Key sectors: liquefied natural gas (LNG); tourism; NGOs
Key risks: natural disasters; violent unrest; tribal conflict
On 26 February a 7.5 magnitude earthquake hit Papua New Guinea’s (PNG) Southern Highlands province, killing over 100 people and leaving hundreds of thousands in need of humanitarian assistance. The affected area is also home to many of the country’s LNG facilities, including the US$19bln ExxonMobil PNG LNG project, which accounts for 40 per cent of the country’s exports. The gas project was forced to suspend production for several weeks to repair the damages caused by the earthquake. For ExxonMobil, France’s Total SA and their partners – who are engaging in talks to invest around US$13bln in new gas fields in PNG – February’s earthquake highlighted the challenges facing LNG projects located in the disaster-prone Highlands region.
However, it also revealed the extent of local opposition to energy and infrastructure projects. A protracted legal dispute over cash benefits from the PNG LNG project has triggered violent episodes of unrest in the past four years that the project has been exporting gas. Local landowners were promised a 2 per cent royalty payment as well as development levies based on the wellhead value of resource production, but the government has been withholding payment due to eligibility disputes.
Leaders of landowning tribes at ExxonMobil’s gas conditioning plant in Hela province have organised to blockade the facility and shut off the taps at gas wells on several occasions. Although there have been no reports of similar incidents since September 2017, the ongoing dispute over payments and the need for special security teams to protect gas sites from blockades and attacks erodes some of the legitimacy that the project held among the local population.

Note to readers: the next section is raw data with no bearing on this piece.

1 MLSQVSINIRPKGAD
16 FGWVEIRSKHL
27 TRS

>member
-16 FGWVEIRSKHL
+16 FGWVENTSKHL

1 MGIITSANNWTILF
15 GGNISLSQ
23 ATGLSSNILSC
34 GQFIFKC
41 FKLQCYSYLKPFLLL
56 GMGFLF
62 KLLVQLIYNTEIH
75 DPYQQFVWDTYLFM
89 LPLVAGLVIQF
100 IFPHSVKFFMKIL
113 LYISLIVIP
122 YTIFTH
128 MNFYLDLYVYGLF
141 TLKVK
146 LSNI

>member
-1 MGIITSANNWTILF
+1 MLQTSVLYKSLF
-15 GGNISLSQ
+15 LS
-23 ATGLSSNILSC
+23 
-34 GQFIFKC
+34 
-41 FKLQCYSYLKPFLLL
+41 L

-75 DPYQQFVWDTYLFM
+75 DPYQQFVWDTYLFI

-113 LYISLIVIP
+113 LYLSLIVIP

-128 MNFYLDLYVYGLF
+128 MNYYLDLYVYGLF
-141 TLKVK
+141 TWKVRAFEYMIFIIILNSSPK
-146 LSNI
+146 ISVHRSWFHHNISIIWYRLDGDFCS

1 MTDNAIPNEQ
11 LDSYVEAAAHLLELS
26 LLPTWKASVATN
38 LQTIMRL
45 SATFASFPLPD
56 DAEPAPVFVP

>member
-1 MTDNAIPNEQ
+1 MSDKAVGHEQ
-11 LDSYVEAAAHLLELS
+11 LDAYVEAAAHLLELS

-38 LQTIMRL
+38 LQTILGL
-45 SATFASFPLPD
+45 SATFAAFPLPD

Moreover, February’s devastating earthquake validated continuing frustrations about the PNG LNG project. Many Highlanders believe that the disaster was caused by angry ancestral spirits demonstrating their disapproval for ExxonMobil’s project, especially given that the earthquake’s epicentre was located near PNG LNG facilities. Most of the affected areas are very remote and minimal contact with the modern world has enabled traditional belief systems to endure. The extent of these concerns, although ‘irrational’, prompted senior politicians such as the Finance Minister and the Petroleum and Energy Minister to call for a formal inquiry into what caused the earthquake. Following a request from Prime Minister Peter O’Neill, Geoscience Australia conducted an independent investigation to confirm the earthquake was of natural causes.
Adding to local unrest over LNG projects is the dangerous combination of long-running tribal conflicts and the proliferation of weapons. Violent clashes between rival tribes have multiplied in the weeks following the earthquake. A local councillor was shot dead near Tari airport in Hela province on 16 March, triggering a series of retaliatory attacks which have killed at least 12 people including children. The slow delivery of aid due to the remoteness of affected areas, landslides and tribal fighting have further exacerbated the situation. On 7 April a UNICEF convoy was reportedly attacked by an armed mob near Nipa, Southern Highlands province.
The fact that new governments can be subject to a vote of no confidence after 18 months in power has discouraged O’Neill’s administration from taking the necessary steps to address many of these frustrations as it attempts to keep individual politicians satisfied. The resulting impact is that there is little prospect for the country’s volatile security environment to improve anytime soon, and LNG projects sitting in the pipelines are at risk of being severely undermined.